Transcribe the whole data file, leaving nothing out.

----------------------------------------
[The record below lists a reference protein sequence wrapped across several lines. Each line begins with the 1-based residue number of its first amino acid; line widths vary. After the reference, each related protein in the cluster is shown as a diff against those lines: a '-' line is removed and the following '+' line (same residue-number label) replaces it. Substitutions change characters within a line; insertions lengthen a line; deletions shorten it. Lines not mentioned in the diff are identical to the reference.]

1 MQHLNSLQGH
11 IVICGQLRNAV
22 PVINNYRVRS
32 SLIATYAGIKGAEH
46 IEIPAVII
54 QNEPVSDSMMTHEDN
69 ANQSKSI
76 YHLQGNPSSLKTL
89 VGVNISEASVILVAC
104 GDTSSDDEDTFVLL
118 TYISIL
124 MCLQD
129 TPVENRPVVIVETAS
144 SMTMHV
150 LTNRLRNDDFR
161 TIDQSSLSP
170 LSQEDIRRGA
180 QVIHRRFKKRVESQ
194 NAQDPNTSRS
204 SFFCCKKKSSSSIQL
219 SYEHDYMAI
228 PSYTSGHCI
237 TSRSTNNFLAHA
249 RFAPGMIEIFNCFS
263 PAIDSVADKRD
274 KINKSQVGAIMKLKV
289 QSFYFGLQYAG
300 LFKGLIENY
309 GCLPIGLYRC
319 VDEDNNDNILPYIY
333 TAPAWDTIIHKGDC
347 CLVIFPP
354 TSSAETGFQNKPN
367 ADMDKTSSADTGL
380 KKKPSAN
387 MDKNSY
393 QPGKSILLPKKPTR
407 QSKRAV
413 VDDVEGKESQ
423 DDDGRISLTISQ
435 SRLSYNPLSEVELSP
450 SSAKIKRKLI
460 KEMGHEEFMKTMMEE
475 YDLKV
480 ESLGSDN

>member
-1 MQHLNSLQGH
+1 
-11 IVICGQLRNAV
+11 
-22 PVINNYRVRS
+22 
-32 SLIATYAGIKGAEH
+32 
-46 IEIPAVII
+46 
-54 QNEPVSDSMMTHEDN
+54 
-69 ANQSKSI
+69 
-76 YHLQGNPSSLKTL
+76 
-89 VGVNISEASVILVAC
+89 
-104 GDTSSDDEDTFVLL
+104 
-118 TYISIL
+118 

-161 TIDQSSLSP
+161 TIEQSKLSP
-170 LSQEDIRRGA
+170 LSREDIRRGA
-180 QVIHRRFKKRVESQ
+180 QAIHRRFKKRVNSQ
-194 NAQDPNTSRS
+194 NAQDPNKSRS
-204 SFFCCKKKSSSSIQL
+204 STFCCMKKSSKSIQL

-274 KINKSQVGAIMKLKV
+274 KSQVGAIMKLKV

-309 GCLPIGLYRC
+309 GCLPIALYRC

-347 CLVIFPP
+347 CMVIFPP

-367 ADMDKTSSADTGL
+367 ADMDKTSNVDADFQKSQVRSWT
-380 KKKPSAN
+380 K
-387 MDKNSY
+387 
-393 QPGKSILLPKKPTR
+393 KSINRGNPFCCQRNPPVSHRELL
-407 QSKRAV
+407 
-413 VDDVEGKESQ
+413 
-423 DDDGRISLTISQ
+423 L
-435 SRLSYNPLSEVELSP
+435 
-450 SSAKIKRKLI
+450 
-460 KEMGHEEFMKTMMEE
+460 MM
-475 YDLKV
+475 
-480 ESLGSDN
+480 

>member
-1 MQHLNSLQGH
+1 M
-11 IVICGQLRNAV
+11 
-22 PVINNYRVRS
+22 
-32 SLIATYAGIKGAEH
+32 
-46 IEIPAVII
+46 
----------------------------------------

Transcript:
[The record below lists a reference protein sequence wrapped across several lines. Each line begins with the 1-based residue number of its first amino acid; line widths vary. After the reference, each related protein in the cluster is shown as a diff against those lines: a '-' line is removed and the following '+' line (same residue-number label) replaces it. Substitutions change characters within a line; insertions lengthen a line; deletions shorten it. Lines not mentioned in the diff are identical to the reference.]

1 MQHLNSLQGH
11 IVICGQLRNAV
22 PVINNYRVRS
32 SLIATYAGIKGAEH
46 IEIPAVII
54 QNEPVSDSMMTHEDN
69 ANQSKSI
76 YHLQGNPSSLKTL
89 VGVNISEASVILVAC
104 GDTSSDDEDTFVLL
118 TYISIL
124 MCLQD
129 TPVENRPVVIVETAS
144 SMTMHV
150 LTNRLRNDDFR
161 TIDQSSLSP
170 LSQEDIRRGA
180 QVIHRRFKKRVESQ
194 NAQDPNTSRS
204 SFFCCKKKSSSSIQL
219 SYEHDYMAI
228 PSYTSGHCI
237 TSRSTNNFLAHA
249 RFAPGMIEIFNCFS
263 PAIDSVADKRD
274 KINKSQVGAIMKLKV
289 QSFYFGLQYAG
300 LFKGLIENY
309 GCLPIGLYRC
319 VDEDNNDNILPYIY
333 TAPAWDTIIHKGDC
347 CLVIFPP
354 TSSAETGFQNKPN
367 ADMDKTSSADTGL
380 KKKPSAN
387 MDKNSY
393 QPGKSILLPKKPTR
407 QSKRAV
413 VDDVEGKESQ
423 DDDGRISLTISQ
435 SRLSYNPLSEVELSP
450 SSAKIKRKLI
460 KEMGHEEFMKTMMEE
475 YDLKV
480 ESLGSDN

>member
-1 MQHLNSLQGH
+1 
-11 IVICGQLRNAV
+11 
-22 PVINNYRVRS
+22 
-32 SLIATYAGIKGAEH
+32 
-46 IEIPAVII
+46 
-54 QNEPVSDSMMTHEDN
+54 
-69 ANQSKSI
+69 
-76 YHLQGNPSSLKTL
+76 
-89 VGVNISEASVILVAC
+89 
-104 GDTSSDDEDTFVLL
+104 
-118 TYISIL
+118 

-161 TIDQSSLSP
+161 TIEQSKLSP
-170 LSQEDIRRGA
+170 LSREDIRRGA
-180 QVIHRRFKKRVESQ
+180 QAIHRRFKKRVNSQ
-194 NAQDPNTSRS
+194 NAQDPNKSRS
-204 SFFCCKKKSSSSIQL
+204 STFCCMKKSSKSIQL

-274 KINKSQVGAIMKLKV
+274 KSQVGAIMKLKV

-309 GCLPIGLYRC
+309 GCLPIALYRC

-347 CLVIFPP
+347 CMVIFPP

-367 ADMDKTSSADTGL
+367 ADMDKTSNVDADFQKSQVRSWT
-380 KKKPSAN
+380 K
-387 MDKNSY
+387 
-393 QPGKSILLPKKPTR
+393 KSINRGNPFCCQRNPPVSHRELL
-407 QSKRAV
+407 
-413 VDDVEGKESQ
+413 
-423 DDDGRISLTISQ
+423 L
-435 SRLSYNPLSEVELSP
+435 
-450 SSAKIKRKLI
+450 
-460 KEMGHEEFMKTMMEE
+460 MM
-475 YDLKV
+475 
-480 ESLGSDN
+480 

>member
-1 MQHLNSLQGH
+1 M
-11 IVICGQLRNAV
+11 
-22 PVINNYRVRS
+22 
-32 SLIATYAGIKGAEH
+32 
-46 IEIPAVII
+46 